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Monday, January 4, 2010

SRO rejects reimbursement claim based upon failure to provide related services

SRO 09-119: IHO found for district in reimbursement claim. SRO reversed on prong 1, but held for the district nevertheless, finding that the parent had failed to establish the appropriateness of the private placement. The SRO reasoned that the private placement was not appropriate because it failed to address the child’s need for related services. Notably, the parents had RSAs (related services authorizations) from the district for the provision of related services. The SRO provided no analysis as to why the parent should not be able to supplement the private program through external provision of related services. I have no doubt that the appropriateness of a district program would be assessed by the SRO taking into consideration all components–i.e. services provided by school district personnel and services for which the school has contracted. I see no reason why the appropriateness of a parental placement should be assessed by a more exacting standard.

Failure to include the parents at CSE meeting resulted in denial of FAPE

Drobnicki ex rel. Drobnicki v. Poway Unified School Dist., Slip Copy, 2009 WL 4912163, C.A.9 (Cal.),2009: District scheduled a CSE meeting. Parents did not agree to date. District made no further efforts to reschedule the meeting. Rather, the district conducted the CSE meeting, despite parent request to reschedule. The 9th Circuit held that this was a denial of FAPE. They did so without an analysis of whether the IEP substantively complied with the IDEA finding that the “failure to include the persons most knowledgeable about [the student’s] educational levels and needs-namely, ... [the student’s] parents-at the [October 10] IEP meeting ... resulted in lost education opportunity.”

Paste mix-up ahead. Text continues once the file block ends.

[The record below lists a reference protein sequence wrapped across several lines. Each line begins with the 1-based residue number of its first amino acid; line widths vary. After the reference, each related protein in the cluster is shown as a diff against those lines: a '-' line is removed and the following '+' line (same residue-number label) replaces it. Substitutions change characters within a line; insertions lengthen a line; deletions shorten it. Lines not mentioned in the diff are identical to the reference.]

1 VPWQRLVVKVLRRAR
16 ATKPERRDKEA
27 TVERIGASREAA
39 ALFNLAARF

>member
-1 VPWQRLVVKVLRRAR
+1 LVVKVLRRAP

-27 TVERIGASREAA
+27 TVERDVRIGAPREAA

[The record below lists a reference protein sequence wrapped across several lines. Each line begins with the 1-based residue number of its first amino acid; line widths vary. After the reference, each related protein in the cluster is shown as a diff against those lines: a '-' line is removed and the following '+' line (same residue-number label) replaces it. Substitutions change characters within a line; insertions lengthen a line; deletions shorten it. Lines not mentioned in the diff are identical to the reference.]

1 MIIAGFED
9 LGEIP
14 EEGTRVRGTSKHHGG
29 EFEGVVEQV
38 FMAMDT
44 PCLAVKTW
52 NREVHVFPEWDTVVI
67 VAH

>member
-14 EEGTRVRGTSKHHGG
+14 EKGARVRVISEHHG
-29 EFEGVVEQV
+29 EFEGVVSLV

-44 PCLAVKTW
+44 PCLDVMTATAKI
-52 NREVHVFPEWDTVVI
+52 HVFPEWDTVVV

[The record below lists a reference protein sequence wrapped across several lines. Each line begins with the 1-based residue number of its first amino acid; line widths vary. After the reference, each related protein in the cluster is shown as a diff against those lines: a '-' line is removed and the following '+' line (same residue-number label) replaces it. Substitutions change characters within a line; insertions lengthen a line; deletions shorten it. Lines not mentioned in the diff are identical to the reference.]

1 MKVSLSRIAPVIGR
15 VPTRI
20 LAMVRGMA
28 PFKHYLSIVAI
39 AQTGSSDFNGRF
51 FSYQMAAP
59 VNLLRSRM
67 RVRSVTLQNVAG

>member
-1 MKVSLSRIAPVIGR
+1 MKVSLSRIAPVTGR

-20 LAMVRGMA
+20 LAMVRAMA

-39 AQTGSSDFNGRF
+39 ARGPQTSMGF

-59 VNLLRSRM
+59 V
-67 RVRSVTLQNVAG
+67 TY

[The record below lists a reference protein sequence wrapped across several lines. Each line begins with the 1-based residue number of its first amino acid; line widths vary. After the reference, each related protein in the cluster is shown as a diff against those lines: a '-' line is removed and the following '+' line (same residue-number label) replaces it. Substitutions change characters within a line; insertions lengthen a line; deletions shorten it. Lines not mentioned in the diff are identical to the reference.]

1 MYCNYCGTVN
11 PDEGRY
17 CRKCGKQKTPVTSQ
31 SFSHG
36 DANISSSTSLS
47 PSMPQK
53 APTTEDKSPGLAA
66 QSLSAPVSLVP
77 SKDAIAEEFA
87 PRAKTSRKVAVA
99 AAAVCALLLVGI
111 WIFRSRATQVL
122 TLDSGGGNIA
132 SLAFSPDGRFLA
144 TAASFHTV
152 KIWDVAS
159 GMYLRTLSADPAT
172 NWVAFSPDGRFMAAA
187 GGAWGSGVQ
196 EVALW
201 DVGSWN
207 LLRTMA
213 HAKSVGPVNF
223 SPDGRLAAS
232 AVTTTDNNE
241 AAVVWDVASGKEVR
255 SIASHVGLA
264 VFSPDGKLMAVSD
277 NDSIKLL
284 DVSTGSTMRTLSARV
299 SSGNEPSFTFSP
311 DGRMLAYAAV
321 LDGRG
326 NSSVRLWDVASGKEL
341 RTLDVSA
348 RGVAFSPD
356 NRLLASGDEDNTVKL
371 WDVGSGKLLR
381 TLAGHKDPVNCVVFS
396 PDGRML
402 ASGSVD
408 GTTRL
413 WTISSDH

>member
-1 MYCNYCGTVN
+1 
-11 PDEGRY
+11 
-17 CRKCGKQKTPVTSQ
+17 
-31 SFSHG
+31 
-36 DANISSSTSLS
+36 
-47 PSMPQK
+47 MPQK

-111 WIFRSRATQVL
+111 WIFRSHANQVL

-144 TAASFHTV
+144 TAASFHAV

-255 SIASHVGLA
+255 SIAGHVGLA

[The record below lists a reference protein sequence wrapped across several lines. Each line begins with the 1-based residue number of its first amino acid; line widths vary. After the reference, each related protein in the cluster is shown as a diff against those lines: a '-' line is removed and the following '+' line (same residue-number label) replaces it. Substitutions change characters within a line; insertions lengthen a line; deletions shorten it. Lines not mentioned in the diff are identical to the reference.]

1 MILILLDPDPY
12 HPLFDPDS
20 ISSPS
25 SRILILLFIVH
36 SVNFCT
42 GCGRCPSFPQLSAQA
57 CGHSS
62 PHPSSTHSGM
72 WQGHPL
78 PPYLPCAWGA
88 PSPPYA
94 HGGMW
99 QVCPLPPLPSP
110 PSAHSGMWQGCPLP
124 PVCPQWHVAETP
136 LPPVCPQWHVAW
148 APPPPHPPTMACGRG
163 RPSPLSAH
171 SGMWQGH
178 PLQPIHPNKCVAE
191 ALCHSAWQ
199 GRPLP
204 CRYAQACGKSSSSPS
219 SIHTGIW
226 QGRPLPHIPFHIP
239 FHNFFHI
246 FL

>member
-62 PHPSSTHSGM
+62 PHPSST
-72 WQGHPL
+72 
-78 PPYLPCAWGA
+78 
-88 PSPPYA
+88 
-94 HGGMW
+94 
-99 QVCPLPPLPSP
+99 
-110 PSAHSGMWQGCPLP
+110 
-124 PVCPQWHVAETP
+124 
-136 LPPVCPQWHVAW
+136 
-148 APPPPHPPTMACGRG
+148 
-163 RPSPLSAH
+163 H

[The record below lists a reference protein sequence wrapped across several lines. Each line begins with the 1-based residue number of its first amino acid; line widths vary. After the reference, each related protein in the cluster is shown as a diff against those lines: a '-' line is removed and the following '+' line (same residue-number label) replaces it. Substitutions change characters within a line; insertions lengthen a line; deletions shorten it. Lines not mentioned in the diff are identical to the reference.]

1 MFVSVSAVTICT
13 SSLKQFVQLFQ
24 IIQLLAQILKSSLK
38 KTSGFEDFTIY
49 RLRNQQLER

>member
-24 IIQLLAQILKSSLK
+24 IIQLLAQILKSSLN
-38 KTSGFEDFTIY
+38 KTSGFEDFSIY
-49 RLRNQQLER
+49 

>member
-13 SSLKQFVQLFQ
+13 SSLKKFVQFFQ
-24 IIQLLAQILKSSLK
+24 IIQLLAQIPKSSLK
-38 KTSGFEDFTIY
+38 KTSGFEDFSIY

Note that this case could be of significance where a district fails to include in the decision making process other individuals most knowledgeable about a child.

Compensatory education claim

Petrina W. v. City of Chicago Public School Dist. 299, Slip Copy, 2009 WL 5066651, N.D.Ill.,2009: IHO held that comp ed claim was not ripe until the student turned 22. The district court held otherwise finding that “compensatory education can be appropriately sought and granted prospectively-that is, before the student has reached the age of 21.” The Court further held that the proper question in a comp ed case is “how much compensatory education-if any-is necessary to restore [the student] to the position she would have occupied, had the School District provided her with a FAPE during the periods in which she was deprived of one.“